No, before you get excited, that wasn’t an offer. Psychologists have chosen some fascinating topics for study. The evolutionary roots of personality. The nature of mental disorder. The antecedents of a fulfilling life. And now… “What happens when college students get horny!”
Most ‘first-time’ experiences happen in the context of a romantic relationship, but there is a trend now, towards sex with a friend, or with strangers. And the earlier your first time is, the more likely you are to have casual partners in the future. So ‘casual sex’ can refer to hook-ups with a friend (some papers in the scientific literature really do refer to it as a ‘hook up’) or stranger, and can be of long or short duration (the relationship, presumably; not the act itself).
This move towards more casual sex seems to be the general trend, rather than specific to a particular subculture. The reasons for this could be many – greater availability of contraception, alcohol, changing social norms. The explanation is unclear, but as a lot of experimentation happens at college, this seems to be a good place to look.
Catherine Grello, Deborah Welsh, and Melinda Harper carried out a large survey, which asked people about their hook ups, alcohol use, previous sexual experiences, and also included a validated measure of depressive symptoms. (1) The results were pretty interesting. I present to you….
The psychology of the hook-up
Sure I’ll call ya… (Storem)
Firstly, as the stereotype might predict, more males than females reported having engaged in casual sex. Maybe I’m missing something, but I can’t see how this adds up unless:
- Females are viewing casual sex as something more
- Males are viewing something more as casual
- Males are hooking up more off-campus than females
Also in line with stereotypes, females typically expected the hook up to be the beginning of a romance (18% female vs. 3% male), while more males expected the relationship continue on a casual basis (33% male vs. 16% female). Interestingly, females were more likely to view the sex as ‘experimentation’.
As predicted, those who had earlier first-time sexual experiences were more likely to hook up. But more interesting is this: females who engaged in casual sex tended to describe their first sexual experience more negatively than either males or females who did not hook up.
Alcohol and drugs
Again fairly obvious, but alcohol and drug use were commonly involved in hooking up – 65% of those who reported casual sex were either drunk or high at the time. Beer goggles earning their money?
Males who had the lowest levels of depression, and females who reported the highest levels of depressive symptoms were the most likely to engage in casual sex. Added to this, the more depressive symptoms a female reported, the more casual sex partners she was likely to have. This did not hold true for sex with a romantic partner, which had no relationship to depression. Why are symptoms of depression higher among females who hook up more? The authors suggest a few possibilities:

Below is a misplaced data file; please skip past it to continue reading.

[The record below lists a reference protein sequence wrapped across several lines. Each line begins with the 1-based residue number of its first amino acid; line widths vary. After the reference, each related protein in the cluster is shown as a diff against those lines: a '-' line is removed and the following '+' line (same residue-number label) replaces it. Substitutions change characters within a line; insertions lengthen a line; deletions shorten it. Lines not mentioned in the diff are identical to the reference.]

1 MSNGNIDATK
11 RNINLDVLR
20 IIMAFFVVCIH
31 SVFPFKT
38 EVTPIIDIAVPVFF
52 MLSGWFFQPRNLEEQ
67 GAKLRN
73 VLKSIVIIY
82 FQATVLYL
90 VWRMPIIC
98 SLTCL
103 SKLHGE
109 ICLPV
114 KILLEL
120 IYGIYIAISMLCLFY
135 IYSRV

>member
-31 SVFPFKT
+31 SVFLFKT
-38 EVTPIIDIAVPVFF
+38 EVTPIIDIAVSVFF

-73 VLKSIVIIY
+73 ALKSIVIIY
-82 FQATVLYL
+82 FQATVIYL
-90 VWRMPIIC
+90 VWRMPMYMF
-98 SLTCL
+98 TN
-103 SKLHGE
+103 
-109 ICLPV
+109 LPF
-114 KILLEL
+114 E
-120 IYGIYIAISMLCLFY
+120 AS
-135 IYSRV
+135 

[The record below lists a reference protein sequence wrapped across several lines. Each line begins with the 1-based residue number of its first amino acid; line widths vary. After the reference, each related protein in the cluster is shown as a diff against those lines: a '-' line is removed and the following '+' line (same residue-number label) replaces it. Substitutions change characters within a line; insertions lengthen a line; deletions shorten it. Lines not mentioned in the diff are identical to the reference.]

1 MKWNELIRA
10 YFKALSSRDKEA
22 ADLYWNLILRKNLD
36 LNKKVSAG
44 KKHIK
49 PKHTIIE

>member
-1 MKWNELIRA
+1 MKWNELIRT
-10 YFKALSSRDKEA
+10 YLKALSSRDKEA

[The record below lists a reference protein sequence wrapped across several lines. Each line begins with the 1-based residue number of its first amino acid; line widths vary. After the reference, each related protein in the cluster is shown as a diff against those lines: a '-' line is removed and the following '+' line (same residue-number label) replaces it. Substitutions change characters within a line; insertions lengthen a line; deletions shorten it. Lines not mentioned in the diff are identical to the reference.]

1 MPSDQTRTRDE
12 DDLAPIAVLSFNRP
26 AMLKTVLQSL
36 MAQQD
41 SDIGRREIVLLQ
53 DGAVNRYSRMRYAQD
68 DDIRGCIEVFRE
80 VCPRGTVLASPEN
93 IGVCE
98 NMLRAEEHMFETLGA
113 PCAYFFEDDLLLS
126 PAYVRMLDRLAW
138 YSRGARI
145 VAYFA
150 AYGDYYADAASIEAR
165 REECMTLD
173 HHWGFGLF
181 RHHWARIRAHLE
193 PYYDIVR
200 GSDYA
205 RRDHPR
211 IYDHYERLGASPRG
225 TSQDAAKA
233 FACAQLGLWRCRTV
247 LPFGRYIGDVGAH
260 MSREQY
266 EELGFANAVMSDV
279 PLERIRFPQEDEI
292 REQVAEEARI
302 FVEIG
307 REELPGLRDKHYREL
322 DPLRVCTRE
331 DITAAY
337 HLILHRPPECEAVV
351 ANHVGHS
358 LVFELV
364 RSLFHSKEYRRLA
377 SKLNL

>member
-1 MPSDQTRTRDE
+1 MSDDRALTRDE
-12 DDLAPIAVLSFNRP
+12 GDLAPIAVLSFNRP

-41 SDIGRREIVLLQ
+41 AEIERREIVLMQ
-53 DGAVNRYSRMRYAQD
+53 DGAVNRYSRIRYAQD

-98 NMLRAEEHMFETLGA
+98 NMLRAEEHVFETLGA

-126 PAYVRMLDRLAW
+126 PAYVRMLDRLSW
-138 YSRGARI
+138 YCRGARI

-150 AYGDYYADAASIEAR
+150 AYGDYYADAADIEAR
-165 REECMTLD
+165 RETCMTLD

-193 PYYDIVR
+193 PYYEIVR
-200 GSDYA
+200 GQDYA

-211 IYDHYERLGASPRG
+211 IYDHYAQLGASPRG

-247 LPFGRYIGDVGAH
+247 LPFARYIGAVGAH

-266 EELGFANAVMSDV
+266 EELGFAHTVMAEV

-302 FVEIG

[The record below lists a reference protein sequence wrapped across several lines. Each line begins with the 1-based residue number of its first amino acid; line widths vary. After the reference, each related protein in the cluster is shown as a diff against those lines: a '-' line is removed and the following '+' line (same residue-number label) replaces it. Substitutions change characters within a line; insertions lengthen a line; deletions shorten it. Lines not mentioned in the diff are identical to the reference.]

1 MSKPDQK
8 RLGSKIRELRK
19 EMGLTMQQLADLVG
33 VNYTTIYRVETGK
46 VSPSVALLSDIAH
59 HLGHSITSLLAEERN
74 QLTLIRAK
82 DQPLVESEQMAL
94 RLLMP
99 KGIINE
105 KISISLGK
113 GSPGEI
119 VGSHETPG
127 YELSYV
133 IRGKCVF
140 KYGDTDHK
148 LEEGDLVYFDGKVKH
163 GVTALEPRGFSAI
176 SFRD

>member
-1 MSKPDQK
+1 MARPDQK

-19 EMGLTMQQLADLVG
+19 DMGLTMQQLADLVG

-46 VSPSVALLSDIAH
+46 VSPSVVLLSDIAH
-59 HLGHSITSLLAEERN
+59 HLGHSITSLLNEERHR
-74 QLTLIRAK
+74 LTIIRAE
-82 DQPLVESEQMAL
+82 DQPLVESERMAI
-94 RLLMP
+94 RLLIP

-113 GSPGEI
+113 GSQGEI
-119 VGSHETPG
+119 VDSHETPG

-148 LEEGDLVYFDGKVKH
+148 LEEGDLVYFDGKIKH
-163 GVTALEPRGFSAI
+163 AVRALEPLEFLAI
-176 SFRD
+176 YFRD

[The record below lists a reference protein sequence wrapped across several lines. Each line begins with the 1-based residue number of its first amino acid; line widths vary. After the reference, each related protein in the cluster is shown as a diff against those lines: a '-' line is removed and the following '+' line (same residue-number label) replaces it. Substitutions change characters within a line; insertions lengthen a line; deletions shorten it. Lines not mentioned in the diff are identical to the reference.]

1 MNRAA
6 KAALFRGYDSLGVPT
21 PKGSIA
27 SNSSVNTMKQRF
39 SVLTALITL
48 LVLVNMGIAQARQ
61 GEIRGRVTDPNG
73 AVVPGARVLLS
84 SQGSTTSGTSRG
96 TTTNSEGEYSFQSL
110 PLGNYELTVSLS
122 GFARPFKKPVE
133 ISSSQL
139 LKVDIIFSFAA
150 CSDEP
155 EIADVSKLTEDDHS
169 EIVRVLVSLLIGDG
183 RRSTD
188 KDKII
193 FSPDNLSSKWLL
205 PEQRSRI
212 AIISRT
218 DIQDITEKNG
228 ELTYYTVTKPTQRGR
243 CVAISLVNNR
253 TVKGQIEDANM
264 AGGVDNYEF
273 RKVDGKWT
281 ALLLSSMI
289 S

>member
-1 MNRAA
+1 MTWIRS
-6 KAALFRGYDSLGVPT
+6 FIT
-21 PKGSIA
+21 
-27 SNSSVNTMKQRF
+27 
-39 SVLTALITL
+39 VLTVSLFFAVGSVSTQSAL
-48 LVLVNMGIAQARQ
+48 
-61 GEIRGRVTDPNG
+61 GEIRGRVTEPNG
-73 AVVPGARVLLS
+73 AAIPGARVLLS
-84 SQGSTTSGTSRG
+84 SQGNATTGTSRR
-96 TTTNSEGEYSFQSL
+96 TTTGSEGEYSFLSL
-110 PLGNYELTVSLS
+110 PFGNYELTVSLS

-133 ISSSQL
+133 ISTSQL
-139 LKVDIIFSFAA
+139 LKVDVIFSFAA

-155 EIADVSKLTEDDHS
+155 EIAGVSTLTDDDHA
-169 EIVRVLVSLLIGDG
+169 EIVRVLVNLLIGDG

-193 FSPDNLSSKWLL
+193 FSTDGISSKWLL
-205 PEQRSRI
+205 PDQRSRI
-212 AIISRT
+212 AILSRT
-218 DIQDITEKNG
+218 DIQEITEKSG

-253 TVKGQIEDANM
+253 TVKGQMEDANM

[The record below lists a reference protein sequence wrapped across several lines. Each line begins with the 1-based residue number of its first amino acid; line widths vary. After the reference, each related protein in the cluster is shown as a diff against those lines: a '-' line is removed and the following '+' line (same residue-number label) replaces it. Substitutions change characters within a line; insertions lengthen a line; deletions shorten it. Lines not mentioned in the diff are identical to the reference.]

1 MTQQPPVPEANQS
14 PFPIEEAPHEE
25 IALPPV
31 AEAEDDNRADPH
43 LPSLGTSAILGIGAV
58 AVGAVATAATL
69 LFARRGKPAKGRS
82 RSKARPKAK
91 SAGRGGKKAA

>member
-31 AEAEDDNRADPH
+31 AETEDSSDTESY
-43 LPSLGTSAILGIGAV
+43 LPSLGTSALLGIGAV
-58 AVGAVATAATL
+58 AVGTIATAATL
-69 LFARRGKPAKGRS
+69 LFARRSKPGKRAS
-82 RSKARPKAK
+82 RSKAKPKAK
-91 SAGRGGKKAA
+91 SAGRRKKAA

- They are seeking external validation from sex
- They are maintaining a depressive cycle by unconsciously selecting partners with whom a healthy relationship is unlikely
- The depression increases the desire for a healthy relationship, and they engage in casual sex to try to get into a romantic relationship
And what about the less depressed males, why are they more likely to hook up? One possibility is simply that they are more attractive, as evolutionary theories predict that females perceive a self-confident man as having more resources.
There were also more depressive symptoms in males and females in the people who regretted their hook ups.
Incredibly (or not?), 21% of those who hooked up were involved in a relationship with another person at the time! That’s one in five! Maybe they should try Urge Surfing whenever they feel the, umm, need. No gender was more likely to cheat than the other. When someone did cheat, they reported that the sex was less ‘affectionate’ than those who were not cheating.
While people who cheated did tend to regret the experience, they did not have higher symptoms of depression.
Although there are a number of limitations to the study such as whether the results are transferable to other colleges, and it was limited to heterosexual sex (due to not enough gay or bi participants), some of these results are very interesting, particularly the link between casual sex and depression. But maybe this is the wrong time of year to be talking about hook ups. Tomorrow we’ll look at love.
(1) Grello, C. M., D. P. Welsh, and M. S. Harper. (2006). No strings attached: The nature of casual sex in college students. The Journal of Sex Research, 43(3): 255-267.